By Mudita Girotra
New Delhi, Aug 15 : Years ago, when Shankar Mahadevan became part of the Indian music industry, youngsters from middle-class families didn’t see huge opportunities in the field. The singer-composer feels that today, when there are so many possible avenues for them, the country lags in providing world-class music education.
He runs an online academy in his name, which teaches different genres and styles of vocal and instrumental music and has an ambitious dream of creating an international music school in the country at par with the best ones abroad.
“There is not even a single music academy in the country that we can be proud of. There is nothing world class here like Berklee, Juliard or the New York School of Music that you can invite the international community to look at,” Shankar told IANS in an interview.
“We need a good music academy. That’s my vision. I wish to create the Harvard of Music in this country. That’s my aim,” he said.
Talking of his online academy, he said: “It has been six years. If you search on the internet about learning music online, my academy comes number one. We are now teaching Indian classical music in 72 countries.”
Headquartered in Bengaluru, the academy has an outreach in Palo Alto, California.
Apart from good education, Shankar touched upon the weightiness of individual efforts to be able “to learn it (music) with depth”.
“You can’t run away from the fact that you cannot ignore hard work. You need to learn it with depth.”
He said that a one-hit wonder is a different category and to become a qualified musician, one has to practice.
“Practice is the only way out. Listen to music from all around the world. Work on not becoming good, but excellent.”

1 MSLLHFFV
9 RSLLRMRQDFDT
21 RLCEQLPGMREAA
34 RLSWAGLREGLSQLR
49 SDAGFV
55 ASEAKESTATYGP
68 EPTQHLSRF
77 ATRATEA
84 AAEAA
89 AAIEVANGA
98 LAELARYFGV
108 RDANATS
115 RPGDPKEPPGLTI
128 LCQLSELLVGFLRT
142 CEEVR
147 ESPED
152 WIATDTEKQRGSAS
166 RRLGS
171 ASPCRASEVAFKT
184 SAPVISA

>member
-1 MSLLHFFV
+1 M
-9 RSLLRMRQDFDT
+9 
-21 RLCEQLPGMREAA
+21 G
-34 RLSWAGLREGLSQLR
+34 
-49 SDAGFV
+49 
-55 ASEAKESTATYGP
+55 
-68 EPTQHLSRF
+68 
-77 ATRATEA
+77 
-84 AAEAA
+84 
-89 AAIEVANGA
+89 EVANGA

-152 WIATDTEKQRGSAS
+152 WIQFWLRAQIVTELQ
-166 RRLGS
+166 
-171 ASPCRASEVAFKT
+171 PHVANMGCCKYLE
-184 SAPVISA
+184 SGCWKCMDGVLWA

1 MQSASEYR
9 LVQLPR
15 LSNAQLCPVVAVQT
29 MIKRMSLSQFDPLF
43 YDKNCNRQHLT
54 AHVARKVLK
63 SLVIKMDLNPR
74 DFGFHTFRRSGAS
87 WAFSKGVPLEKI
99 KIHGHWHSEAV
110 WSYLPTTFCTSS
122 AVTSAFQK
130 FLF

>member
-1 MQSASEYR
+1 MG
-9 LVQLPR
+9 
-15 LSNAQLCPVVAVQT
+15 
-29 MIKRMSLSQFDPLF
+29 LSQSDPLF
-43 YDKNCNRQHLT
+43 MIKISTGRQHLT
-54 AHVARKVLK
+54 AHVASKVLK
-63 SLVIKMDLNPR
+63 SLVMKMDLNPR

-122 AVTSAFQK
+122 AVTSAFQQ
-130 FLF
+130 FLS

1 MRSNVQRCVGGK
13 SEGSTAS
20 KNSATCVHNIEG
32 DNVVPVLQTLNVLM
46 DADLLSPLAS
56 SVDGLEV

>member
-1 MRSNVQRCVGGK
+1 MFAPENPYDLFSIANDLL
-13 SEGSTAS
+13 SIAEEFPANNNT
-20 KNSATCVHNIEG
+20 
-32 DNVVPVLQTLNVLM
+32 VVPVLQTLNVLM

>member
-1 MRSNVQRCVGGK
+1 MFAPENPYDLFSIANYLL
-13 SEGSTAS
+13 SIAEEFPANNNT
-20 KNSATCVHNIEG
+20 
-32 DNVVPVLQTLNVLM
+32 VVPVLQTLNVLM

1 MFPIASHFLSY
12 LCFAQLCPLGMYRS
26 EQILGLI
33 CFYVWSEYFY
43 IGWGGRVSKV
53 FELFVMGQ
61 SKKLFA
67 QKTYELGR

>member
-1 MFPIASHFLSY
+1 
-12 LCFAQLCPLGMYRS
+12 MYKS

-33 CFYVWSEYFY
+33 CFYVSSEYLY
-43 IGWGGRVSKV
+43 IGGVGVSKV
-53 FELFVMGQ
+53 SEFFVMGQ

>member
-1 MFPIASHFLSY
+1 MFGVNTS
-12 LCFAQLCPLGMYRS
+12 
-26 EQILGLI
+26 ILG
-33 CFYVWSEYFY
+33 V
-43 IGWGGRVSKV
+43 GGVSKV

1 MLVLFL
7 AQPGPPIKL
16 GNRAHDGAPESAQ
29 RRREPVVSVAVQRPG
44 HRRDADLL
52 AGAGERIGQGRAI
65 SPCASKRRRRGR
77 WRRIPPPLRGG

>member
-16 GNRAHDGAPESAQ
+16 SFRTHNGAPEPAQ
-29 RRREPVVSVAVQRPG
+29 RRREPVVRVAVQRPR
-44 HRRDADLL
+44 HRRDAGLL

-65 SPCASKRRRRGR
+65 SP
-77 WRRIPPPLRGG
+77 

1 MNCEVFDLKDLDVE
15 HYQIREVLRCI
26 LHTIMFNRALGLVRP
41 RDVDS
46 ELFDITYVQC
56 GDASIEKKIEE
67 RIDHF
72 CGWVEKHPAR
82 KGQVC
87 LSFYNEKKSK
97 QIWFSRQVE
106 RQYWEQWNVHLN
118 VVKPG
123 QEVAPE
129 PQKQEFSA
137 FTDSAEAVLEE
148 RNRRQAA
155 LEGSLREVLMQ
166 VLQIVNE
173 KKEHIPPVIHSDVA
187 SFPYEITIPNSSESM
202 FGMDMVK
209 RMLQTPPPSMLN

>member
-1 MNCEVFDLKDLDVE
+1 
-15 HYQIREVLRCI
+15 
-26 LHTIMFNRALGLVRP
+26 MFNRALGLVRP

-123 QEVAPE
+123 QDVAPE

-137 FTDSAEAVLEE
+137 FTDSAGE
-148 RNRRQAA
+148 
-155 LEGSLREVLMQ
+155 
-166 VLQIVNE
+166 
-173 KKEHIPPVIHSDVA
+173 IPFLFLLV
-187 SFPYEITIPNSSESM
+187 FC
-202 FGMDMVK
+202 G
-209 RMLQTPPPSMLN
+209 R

Shankar stressed that so many different avenues have opened for youngsters to get their talent recognised. “This is the time for youngsters. Reality shows are a great opportunity, a great avenue. Lakhs and lakhs of entries come in for them.”
“Thirty years back, young talented people in the interiors of a state only had talent. They did not know where to display it. For them, to come to a metro like Bombay (Mumbai), finding out a way would have consumed a lifetime. But now there is a direction.”
The musician became a part of the “Festival of Education” organised by GEMS Education and the Rajasthan government in Jaipur earlier this month.
He also emphasised on the need to change the education system, where music is generally treated as an extra-curricular activity.
“I want it to be part of every school. Music in our schools is considered to be an extra-curricular activity in which you teach your students a few patriotic songs and bhajans that children are not interested in. Teachers are themselves not interested.”
Can education and music work together to inspire students?
“It is a very, very strong tool of communicating. You can make someone cry, you can make someone laugh through it. The ego of a person goes away and he becomes a kid and gets inspired,” he said.
“If you are teaching a kid about seasons, you can put it in a song. He will definitely take interest,” he said, adding: “I wish to put every physics formula into a song and it will become very easy for the student to learn. I just have to get down to it and I know that I will do it.”
(Mudita Girotra can be contacted at firstname.lastname@example.org)